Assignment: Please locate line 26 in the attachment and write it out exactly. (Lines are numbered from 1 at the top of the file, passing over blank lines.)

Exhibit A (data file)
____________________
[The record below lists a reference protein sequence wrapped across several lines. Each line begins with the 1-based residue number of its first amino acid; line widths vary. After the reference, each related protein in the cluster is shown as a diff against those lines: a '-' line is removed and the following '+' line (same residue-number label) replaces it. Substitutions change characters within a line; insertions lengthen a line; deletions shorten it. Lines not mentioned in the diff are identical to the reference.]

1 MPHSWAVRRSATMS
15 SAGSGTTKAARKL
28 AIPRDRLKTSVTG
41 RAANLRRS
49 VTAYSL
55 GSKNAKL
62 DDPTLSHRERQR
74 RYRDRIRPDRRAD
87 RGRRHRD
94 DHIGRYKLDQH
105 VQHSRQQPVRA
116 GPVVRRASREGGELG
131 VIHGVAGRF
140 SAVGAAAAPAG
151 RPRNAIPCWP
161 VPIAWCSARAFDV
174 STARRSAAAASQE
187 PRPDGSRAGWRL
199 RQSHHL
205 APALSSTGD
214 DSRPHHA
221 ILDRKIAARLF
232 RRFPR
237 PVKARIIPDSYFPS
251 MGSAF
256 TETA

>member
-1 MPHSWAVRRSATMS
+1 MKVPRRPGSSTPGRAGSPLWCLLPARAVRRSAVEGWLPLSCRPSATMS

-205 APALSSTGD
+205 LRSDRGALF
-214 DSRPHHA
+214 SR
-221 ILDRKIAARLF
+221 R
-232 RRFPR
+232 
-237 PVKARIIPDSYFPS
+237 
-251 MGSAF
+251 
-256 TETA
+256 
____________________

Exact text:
251 MGSAF